A Western-like town and our last train trip
Tupiza is a famous tourist spot in Bolivia. Uyuni and the lagoons in Sur Lipez can also be reached from here (although tours need to be longer and therefore more expensive). Also, the valley’s surrounding mountains have eroded in a way that reminds of the “Far West” movies, and the city has exploited that with horse tours or museums in the name of Butch Cassidy and Sundance Kid, two famous cowboys who apparently lived here for a short while.
We stayed for 6 days to rest, visit all the sites, and also make time for the train to Villazon. The journey to the Argentinian border was not particularly scenic and involved a heavy climb, so we would rather avoid it.
Due to our long stay, we got a good deal in our hostel. After a couple of first days just visiting the local markets or doing nothing, I took the chance to visit the Canon del Duende, a canyon on the south-side of the city and easily reachable by bike. One of the best things in Tupiza was that most sites are free and easy to visit, so it’s perfect if you have a bike.
I got lost to get there because the GPS in my phone refused to cooperate, and the strong wind broke my homemade front mudflap and I lost it. But after asking a guy I found the right path. The canyon was empty and very impressive, all to myself.
Luckily it was the rainy season and there was not a single cloud in the sky, otherwise I would be afraid to visit it as the walls were very narrow and there was no escape in case of a sudden increase in the water levels.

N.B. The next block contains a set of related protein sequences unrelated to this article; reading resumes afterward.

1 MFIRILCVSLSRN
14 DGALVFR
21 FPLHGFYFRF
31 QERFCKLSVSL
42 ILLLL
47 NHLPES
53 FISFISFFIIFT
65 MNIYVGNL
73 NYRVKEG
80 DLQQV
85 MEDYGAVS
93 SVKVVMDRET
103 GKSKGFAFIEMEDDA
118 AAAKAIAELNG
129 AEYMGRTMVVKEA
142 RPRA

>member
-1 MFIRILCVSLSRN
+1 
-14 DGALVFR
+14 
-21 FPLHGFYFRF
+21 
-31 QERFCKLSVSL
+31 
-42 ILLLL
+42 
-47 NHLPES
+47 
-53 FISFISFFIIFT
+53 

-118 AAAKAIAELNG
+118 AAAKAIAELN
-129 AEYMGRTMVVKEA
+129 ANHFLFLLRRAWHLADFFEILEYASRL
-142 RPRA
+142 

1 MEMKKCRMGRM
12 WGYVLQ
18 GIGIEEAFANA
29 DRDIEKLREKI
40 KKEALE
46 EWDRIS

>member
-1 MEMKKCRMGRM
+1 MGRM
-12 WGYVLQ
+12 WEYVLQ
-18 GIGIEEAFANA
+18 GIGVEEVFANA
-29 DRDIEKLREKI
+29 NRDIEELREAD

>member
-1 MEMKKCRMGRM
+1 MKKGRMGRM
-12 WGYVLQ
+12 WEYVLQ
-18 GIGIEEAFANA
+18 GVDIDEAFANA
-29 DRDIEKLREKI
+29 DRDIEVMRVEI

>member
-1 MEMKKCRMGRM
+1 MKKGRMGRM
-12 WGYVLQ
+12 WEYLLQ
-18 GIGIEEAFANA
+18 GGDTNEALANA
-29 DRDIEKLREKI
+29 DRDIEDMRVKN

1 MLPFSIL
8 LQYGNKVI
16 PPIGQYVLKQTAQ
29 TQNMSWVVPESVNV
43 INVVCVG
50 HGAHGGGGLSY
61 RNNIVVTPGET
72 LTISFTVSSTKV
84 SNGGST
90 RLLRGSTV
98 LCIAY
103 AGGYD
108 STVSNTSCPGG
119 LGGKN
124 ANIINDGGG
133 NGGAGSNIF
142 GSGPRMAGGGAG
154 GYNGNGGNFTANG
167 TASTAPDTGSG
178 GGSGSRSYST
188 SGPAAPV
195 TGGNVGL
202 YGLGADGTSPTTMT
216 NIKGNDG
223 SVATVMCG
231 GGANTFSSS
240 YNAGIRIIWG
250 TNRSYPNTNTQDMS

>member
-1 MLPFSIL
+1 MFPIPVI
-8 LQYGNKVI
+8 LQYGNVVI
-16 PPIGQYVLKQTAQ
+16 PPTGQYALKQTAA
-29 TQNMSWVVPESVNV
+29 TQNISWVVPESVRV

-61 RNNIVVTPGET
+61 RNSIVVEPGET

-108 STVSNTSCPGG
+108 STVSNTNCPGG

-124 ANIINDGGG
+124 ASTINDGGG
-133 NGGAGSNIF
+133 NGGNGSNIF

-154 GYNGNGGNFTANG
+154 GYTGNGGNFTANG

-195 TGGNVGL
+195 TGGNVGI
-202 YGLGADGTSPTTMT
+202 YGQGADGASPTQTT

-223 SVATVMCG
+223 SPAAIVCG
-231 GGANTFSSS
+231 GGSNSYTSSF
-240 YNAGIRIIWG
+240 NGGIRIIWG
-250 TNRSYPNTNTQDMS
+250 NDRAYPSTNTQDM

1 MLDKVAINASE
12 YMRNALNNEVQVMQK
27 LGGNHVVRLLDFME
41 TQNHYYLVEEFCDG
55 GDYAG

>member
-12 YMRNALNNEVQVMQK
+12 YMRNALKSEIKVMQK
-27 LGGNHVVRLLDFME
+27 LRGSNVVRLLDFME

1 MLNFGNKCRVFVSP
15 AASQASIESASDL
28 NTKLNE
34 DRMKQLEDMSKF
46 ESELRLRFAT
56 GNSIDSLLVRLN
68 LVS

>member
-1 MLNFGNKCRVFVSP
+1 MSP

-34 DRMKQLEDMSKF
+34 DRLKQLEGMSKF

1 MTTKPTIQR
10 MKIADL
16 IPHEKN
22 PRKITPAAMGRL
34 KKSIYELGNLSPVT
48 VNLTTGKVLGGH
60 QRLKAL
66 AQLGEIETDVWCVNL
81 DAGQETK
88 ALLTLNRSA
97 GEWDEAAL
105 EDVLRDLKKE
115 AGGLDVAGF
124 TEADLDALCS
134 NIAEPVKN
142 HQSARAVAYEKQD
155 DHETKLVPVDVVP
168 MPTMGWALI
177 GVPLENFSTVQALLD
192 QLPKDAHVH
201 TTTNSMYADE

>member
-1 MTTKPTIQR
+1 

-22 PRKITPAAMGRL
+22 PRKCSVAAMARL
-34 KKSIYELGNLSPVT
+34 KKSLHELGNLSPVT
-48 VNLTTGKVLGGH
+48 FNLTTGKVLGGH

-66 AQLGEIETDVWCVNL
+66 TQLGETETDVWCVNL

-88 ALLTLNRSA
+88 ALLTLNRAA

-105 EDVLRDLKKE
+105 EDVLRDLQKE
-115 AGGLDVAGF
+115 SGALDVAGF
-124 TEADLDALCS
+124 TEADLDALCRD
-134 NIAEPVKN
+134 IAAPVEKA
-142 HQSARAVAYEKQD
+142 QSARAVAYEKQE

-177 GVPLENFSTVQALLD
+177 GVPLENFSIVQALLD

After the success of my little trip, the next day Susanne and the kids joined me for another side trip, in this case to the Canon del Inca, closer to town and more advertised.
To reach it we still had to cycle a dirt path full with rubbish, which is one of the downsides of a place where mass tourism has not taken its hold yet. We had to push the bikes the last kilometers as the path was too sandy, and we then hid them behind some bushes to keep walking. Again, there was nobody there.
This canyon is, in my opinion, a bit less spectacular, as it does not get as narrow and claustrophobic as the other one, but still very nice. On the way back we took an alternative path, also full with rubbish, to reach Tupiza from the top.
When it came the time to take our train, we had our usual dose of bad luck and there was another “paro” (strike) since Tupiza was protesting the government the lack of investments and the non-fulfilment of past promises. All exits of the town were closed with car barricades, fires and stones. In the end, the two days protest became only one and our train could travel as usual.
We were the only passengers, and after a bit of negotiating that our bikes should be transported for free since we paid nothing in Uyuni, we boarded them in the train. The train goes through a tunnel in a narrow passage the river has carved south of Tupiza, in a very spectacular way.
We were 4 passengers (us) and 3 staff (the driver and 2 helpers). This came handy later on, when a tree had fallen on the line and we needed all manpower available to remove it.
We arrived in Villazon, the city at the border, just before sunset. It was cold and windy, so we just looked for a hotel and something to eat. We will cross the border to Argentina the next day.